Renewable energy is a broken promise delivered to you by the same folks that told you that we were ruining the planet…hmm coincidence?

Climate change is a non-linear process that involves temperature change and always will. The man-made climate-change theory is contrived from unproven scientific models and is speculative at best. But just for the sake of the argument, lets say theoretically we are 100 percent sure that man-made climate change exists. While U.S. carbon dioxide emissions have flat lined in the last 15 years, China's and India’s emissions are growing at a rapid rate. If we completely eliminated our fossil fuels industry tomorrow, (which would cause the economic destruction of the U.S.) our emissions would be quickly offset on the other side of the globe. Renewable energy isn’t going to save us and is a bottomless pit of investment. If these projects were commercially viable, the project owners could finance them on their own without asking the feds to play venture capitalist with my tax dollars and subsidize the meager amount of energy produced. Wind and solar power provide 1.3 percent of our energy demands domestically and most of these projects burn through their grants and stimulus checks before they can deliver energy to the grid. Even if commercially viable, alternative energy isn’t an avenue to energy independence. Why? Rare Earth Elements. China controls 98 percent of the market. REEs are in solar panels, wind turbines, rechargeable batteries, hybrid automobiles, biofuel catalysts…etc. So while you’re championing these means by which to create “clean,” independent energy, keep in mind that the extraction methods of REEs include negative environmental impacts that “green” industries hide. You’ve been lied to.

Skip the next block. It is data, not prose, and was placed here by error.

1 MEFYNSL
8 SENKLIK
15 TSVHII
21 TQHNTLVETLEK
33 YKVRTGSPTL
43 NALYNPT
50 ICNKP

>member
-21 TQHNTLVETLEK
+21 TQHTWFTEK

Our forefathers worked too hard to build this exceptional town in the midst of one of natures great beauties to lose it to the anti-human agendas and uninformed sheep. Logic is a discipline, and the current environment in greater Moab is downright disobedient.

Curtis Wells is a sixth-generation Moab resident and works in mineral exploration and mining technology. He is the president of the local Sagebrush Coalition.